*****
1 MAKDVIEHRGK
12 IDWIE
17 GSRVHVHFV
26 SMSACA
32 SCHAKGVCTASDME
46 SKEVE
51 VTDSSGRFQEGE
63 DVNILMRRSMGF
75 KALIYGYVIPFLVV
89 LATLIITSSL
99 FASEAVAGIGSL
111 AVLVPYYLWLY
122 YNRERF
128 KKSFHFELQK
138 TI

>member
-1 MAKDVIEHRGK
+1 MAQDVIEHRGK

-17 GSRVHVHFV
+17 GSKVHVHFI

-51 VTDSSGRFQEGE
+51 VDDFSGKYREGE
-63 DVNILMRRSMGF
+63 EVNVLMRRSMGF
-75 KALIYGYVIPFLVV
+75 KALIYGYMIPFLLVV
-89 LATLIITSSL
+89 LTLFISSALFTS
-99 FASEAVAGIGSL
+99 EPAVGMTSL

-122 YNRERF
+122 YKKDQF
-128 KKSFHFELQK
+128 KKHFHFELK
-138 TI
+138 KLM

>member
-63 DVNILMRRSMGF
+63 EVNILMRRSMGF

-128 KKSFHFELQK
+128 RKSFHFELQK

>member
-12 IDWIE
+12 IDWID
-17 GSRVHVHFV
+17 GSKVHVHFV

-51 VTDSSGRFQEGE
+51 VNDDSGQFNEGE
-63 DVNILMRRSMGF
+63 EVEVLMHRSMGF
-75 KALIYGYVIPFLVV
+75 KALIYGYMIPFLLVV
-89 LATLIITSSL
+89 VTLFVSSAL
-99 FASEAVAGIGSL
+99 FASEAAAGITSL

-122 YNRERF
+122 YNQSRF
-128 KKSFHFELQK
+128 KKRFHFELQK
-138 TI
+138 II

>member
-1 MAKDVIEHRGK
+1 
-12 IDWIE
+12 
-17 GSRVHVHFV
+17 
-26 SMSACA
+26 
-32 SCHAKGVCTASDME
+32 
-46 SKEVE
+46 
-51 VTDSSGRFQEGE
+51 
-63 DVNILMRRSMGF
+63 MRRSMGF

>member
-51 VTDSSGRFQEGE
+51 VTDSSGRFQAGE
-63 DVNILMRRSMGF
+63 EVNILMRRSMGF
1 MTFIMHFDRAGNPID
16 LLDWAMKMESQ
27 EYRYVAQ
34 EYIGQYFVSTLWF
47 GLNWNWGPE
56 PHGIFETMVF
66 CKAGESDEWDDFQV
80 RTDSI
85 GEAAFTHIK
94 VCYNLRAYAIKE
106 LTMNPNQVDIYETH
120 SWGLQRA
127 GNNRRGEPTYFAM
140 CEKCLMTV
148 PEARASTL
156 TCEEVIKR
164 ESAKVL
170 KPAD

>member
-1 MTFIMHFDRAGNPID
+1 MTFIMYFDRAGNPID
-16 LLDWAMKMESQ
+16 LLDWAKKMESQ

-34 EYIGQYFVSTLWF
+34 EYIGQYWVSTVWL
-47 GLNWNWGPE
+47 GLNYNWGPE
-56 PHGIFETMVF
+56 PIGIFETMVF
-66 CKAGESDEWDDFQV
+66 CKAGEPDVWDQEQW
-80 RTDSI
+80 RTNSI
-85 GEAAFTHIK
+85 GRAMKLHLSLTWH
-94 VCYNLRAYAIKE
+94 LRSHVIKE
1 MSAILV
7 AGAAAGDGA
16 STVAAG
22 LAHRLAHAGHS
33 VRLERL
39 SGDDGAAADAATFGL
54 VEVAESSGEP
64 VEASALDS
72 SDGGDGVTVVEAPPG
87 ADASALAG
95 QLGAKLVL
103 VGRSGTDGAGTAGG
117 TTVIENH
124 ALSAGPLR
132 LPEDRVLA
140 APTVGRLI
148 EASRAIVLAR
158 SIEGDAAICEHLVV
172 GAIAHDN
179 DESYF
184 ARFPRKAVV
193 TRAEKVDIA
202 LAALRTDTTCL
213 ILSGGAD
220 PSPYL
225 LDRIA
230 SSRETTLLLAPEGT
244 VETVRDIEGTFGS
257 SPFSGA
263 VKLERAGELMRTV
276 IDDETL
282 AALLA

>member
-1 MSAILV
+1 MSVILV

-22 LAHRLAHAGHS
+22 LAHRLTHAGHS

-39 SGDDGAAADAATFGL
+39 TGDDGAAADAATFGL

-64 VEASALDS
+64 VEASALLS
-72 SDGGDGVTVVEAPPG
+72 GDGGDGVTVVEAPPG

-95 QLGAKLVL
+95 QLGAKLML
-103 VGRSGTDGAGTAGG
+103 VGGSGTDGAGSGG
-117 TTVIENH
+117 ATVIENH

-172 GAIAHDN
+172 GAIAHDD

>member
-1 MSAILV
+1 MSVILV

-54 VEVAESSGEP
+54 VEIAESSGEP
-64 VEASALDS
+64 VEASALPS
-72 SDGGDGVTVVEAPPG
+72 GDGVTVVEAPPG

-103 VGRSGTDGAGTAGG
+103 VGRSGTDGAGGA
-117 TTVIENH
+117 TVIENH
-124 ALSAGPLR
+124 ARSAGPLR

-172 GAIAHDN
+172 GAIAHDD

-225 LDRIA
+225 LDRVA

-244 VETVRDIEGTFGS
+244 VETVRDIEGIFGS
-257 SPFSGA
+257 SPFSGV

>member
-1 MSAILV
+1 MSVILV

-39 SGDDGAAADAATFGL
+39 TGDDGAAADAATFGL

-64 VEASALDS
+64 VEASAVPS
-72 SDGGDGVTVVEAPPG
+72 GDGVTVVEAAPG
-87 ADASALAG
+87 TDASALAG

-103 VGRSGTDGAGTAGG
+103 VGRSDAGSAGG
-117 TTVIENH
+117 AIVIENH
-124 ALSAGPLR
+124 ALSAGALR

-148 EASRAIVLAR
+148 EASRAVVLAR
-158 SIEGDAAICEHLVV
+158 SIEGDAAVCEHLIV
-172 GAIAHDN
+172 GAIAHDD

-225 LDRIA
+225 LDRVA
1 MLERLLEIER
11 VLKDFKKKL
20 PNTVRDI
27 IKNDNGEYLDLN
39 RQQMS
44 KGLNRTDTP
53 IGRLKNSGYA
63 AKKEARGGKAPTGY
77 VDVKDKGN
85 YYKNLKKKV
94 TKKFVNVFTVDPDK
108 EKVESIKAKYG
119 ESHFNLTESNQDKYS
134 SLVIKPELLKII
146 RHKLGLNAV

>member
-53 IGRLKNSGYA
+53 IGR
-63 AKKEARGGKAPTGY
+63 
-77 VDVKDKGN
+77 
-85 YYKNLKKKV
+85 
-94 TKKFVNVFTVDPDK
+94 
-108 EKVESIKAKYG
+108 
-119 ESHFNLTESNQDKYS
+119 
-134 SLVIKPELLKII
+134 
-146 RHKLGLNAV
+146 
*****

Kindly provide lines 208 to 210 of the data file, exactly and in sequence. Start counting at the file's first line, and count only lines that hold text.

+103 VGRSDAGSAGG
-117 TTVIENH
+117 AIVIENH